Oil Change International

Exposing the true costs of fossil fuels

Gore: Its Time for Direct Action

Two weeks ago a jury in Britain ruled that it is acceptable to break the law if you are protesting against climate change. They acquitted six Greenpeace protestors who had been charged with $70,000 worth of criminal damage after painting the side of the controversial Kingsnorth coal-fired powered station.

Now Al Gore, the former vice president and winner of the Nobel Peace Prize, has come out advocating direct action against new coal plants too. Speaking at the Clinton Global Initiative meeting in New York he said “clean coal does not exist.”

According to Gore, the focus should be on “stopping the construction of new coal plants,” which would add thousands of tonnes of CO2 into the atmosphere, despite “half a billion dollars’ worth of advertising by the coal and gas industry” claiming otherwise.

He added: “If you’re a young person looking at the future of this planet and looking at what is being done right now, and not done, I believe we have reached the stage where it is time for civil disobedience to prevent the construction of new coal plants that do not have carbon capture and sequestration.”

Meanwhile, in comment’s similar to Gore’s (but without advocating direct action) in the UK the Government Department responsible for the environment, the Environment Agency, is also arguing that construction of coal-fired power stations should be banned until their CO2 emissions can be captured.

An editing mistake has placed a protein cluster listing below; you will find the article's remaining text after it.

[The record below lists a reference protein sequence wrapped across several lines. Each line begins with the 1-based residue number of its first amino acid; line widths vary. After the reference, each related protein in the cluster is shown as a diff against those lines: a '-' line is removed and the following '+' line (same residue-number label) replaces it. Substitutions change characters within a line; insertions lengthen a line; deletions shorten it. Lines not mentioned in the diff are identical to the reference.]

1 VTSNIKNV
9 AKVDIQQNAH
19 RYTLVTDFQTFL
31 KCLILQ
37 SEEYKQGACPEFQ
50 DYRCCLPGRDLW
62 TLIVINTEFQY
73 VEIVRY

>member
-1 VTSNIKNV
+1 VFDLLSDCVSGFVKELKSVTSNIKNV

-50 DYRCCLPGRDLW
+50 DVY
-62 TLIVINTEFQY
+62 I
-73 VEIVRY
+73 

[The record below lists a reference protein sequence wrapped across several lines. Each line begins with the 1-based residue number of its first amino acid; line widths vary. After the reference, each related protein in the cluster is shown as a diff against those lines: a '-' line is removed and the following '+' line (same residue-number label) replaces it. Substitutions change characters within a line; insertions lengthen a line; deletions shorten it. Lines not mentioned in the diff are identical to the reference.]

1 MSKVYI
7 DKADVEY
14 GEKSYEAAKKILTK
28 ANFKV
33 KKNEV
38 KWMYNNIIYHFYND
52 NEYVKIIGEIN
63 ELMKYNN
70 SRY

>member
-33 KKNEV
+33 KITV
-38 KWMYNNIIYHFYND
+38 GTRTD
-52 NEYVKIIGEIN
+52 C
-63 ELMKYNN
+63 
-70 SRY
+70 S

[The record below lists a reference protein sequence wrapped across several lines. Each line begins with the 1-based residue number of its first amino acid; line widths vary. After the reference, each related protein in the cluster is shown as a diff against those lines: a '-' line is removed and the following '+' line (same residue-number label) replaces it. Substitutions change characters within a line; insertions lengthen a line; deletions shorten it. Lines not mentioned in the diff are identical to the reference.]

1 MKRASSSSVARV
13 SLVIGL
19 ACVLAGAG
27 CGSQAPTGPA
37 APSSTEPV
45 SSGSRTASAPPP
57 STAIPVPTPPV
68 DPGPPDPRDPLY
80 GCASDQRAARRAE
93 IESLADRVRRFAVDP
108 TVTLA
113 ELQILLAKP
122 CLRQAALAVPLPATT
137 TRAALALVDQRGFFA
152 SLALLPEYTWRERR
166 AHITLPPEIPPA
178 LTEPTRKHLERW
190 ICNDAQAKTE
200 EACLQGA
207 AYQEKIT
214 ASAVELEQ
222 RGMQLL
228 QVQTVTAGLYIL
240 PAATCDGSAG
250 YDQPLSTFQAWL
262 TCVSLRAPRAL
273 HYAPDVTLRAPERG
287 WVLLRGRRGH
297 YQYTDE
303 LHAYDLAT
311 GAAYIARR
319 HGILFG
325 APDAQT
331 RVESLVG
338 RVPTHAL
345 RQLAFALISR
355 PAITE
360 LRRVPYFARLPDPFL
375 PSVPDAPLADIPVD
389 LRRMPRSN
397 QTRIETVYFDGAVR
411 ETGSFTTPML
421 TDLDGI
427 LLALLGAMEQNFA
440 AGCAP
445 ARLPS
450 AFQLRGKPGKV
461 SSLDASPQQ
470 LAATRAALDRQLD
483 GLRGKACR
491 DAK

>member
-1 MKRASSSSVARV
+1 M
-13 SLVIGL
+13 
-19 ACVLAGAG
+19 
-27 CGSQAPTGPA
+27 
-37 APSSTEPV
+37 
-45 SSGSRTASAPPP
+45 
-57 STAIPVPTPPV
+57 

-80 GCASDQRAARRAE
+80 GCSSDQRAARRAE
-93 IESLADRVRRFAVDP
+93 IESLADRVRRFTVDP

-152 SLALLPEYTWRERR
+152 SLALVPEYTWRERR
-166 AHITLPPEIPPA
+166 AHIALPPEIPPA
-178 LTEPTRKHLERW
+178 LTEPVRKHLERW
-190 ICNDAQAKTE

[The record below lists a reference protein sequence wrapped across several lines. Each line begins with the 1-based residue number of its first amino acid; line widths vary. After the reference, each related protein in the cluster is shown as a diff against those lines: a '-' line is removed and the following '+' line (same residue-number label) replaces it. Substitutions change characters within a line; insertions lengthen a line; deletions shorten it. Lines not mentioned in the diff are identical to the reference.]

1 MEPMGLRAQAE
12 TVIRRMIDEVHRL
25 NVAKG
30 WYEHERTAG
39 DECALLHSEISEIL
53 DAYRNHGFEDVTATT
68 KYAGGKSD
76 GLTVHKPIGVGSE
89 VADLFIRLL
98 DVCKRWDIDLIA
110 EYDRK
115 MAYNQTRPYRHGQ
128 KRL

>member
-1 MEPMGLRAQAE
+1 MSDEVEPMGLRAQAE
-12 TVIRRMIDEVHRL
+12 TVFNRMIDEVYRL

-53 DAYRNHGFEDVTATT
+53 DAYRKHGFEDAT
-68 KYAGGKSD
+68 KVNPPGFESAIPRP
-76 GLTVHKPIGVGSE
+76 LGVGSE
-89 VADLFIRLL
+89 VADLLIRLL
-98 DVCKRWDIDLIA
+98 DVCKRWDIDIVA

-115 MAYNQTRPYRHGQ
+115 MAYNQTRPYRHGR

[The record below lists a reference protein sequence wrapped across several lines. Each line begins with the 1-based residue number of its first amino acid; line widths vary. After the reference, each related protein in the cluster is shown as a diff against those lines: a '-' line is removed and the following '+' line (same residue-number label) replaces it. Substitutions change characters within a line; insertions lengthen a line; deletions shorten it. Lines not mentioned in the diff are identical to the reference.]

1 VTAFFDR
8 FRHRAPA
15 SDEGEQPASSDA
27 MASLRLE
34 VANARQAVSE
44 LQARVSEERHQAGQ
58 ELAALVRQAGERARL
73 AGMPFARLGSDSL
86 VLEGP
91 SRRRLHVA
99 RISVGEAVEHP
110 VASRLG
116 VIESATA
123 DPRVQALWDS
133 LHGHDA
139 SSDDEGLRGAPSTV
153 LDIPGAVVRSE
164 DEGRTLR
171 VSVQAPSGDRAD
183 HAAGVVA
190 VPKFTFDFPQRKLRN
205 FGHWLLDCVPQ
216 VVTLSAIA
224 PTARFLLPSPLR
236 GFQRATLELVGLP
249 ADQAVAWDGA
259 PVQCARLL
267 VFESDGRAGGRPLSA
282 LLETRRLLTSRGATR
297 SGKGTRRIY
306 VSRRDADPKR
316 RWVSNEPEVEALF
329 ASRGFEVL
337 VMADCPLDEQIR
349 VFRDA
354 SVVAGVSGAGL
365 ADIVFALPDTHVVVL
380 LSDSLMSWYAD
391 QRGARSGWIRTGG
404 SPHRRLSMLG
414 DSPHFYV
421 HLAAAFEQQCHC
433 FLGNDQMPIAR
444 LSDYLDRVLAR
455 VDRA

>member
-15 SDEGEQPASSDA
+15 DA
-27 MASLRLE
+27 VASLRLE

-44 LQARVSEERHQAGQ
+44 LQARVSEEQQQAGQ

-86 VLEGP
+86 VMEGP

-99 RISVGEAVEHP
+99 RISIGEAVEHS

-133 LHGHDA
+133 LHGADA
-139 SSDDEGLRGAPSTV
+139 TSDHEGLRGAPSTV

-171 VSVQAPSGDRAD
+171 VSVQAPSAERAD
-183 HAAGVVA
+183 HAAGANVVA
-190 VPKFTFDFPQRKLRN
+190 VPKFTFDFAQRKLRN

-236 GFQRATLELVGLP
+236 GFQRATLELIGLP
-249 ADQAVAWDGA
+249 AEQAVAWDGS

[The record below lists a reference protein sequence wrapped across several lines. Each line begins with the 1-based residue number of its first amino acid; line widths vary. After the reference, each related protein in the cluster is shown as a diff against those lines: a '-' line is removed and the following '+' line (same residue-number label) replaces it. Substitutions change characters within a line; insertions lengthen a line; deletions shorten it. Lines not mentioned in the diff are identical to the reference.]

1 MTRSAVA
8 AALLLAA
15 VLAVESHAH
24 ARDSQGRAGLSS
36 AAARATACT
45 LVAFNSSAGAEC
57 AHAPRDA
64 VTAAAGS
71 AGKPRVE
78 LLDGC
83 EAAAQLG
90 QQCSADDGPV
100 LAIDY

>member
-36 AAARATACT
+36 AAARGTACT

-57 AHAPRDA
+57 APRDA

Lord (Chris) Smith, chairman of the Environment Agency, described any attempt to build such plants without carbon capture and storage (CCS) technology as unsustainable. He said “Building a new generation of coal-fired stations without capturing the carbon emissions would lock the UK into using high-carbon technology for decades to come. This is not an environmentally sustainable way of generating power given the challenges we face with climate change.”

Comments (2)

  1. This is really a great step – although Gore has said this before, in less public settings. But CD is not only for “young people” – witness Gandhi and King.

    If Gore wants to lead in this area – and I believe he does, and he is well positioned to do so – he needs lead by example here.

    If he does…many will surely follow. On the other hand, if civil disobedience is easily marginalized as “angry radical young people” (as was done in Seattle, portraying the very small number of protesters engaged in property destruction as somehow representative) then it really won’t achieve what we need it to.

    CD is very warranted here. But we need the elders out front, and a united front in the movement.

  2. Noah says:

    I agree with Steve about this, but, as a 30-something, you’re talking about something scary. I protest, my name goes in a database, I’m blacklisted before you can blink, and sometime later, my passport triggers a DHS watch list at the airport. Or maybe a police database shows me graylisted when they pull me over because the light on my bike is out, and they want to issue a courtesy reminder. (I live in a good neighborhood) If they let me go with a ticket, I guess it’s OK, but when an employer runs a background check on me, does my civil disobedience count me out of the job? Eh, well, who wants to work for jerks like that anyway.

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